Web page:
I had a minor panic wake me up last night when my subconscious realized that I could no longer fit everything I own in one vehicle and drive away. Waking up enough to think about it, this hasn’t been important to me for a long time anyhow.

This Suburban has been a great utility vehicle when I needed one. I’ve slept in it many times, taken on Rockies full of ice and snow with no need for chains, loaded it with impossible amounts of stuff in moves, strapped a huge fuzzy pink adult tricycle on top and taken it out to the Nevada desert, towed trailers and motorcycles, and parked it within inches of very tightly packed fancy cars in the city.

Now I bid it farewell, and set it free to roam the mountaintops in Utah as only a truck like this can.

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Today, I’m reflecting on the act that created each of us. Sex is one of those things I’ve never really talked about much.

Actually, I guess I’ve talked about it a lot — generally. Back when I was in high school, I was part of a very successful teen sex education program. Although as I said in every one of our many presentations, I was the token virgin and really didn’t know anything much, personally. People thought I was brave for saying so, often I got applause for telling that truth. To me I was more of a disclaimer in case I said something wrong or stupid.

But specifically, I’ve never shared much, though I have been asked to on occasion. To me, sex is one of those private subjects that is best kept sacred, and left out of the realm of social conversation. Maybe that’s why I never really have talked openly on the topic, and this post is probably as open as I’ll get.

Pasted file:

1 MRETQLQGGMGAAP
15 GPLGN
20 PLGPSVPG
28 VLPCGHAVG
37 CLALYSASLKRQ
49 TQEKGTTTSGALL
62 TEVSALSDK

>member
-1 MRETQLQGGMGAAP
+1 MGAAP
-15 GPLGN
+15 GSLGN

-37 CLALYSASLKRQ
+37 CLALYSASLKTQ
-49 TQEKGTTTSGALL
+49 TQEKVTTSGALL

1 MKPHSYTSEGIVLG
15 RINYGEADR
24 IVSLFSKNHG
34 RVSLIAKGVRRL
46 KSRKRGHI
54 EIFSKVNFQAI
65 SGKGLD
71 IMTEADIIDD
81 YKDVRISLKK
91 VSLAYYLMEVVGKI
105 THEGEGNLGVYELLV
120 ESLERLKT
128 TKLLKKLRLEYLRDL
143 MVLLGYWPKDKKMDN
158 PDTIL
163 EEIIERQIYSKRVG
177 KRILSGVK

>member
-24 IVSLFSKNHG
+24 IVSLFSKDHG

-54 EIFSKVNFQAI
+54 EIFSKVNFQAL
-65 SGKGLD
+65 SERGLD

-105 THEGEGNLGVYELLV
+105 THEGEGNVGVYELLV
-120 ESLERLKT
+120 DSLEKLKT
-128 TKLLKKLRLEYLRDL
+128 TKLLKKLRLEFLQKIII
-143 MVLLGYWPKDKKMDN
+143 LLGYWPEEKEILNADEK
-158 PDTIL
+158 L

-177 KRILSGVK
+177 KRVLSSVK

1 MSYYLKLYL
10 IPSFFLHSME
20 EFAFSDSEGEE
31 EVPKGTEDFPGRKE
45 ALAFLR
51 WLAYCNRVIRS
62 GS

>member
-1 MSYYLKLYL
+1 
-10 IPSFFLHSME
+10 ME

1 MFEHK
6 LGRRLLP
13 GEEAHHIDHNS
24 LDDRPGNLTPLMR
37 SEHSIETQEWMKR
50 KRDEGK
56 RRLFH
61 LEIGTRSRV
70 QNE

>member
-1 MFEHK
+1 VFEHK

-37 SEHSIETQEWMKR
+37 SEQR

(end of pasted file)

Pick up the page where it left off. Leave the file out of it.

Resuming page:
Here’s what I want to say: it is absolutely possible to live in these modern times and have incredibly positive sexual experiences. This isn’t something I think I’ve ever heard others say, so here’s me saying it. I think that you too can make healthy choices and have a rich and healthy sex life. While I’m a long way from perfection, I believe I’ve had a rich and healthy life in that way.

Obviously, my sexual activity didn’t start in the teen years, I was 22 my first time. For the next decade, it was all her and only her. I feel extremely fortunate to have loved like this right away.

Later, during my couchsurfing years (traveling around the world as a performer, largely staying on people’s couches) and Burning Man period, people tended to think I was out “sowing my wild oats” or something. Nope. In contrast to many of my peers, I’ve never had a one-night stand or made love to someone I didn’t feel deep connection with. While this attitude acted as a natural repellent for the girls in high school, enough women have often found it attractive.